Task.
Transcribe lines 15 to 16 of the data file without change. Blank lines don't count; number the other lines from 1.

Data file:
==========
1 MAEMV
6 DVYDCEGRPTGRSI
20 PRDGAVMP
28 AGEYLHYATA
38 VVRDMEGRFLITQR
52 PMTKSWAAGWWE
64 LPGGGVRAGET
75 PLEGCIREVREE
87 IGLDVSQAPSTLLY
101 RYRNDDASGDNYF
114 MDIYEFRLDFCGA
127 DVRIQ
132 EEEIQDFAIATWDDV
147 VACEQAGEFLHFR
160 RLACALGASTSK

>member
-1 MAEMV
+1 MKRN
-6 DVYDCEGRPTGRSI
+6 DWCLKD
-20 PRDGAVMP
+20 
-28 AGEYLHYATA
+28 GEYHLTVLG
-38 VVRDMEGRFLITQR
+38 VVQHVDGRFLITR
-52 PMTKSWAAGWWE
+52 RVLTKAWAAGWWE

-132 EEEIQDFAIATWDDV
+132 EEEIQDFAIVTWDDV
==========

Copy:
160 RLACALGASTSK

>member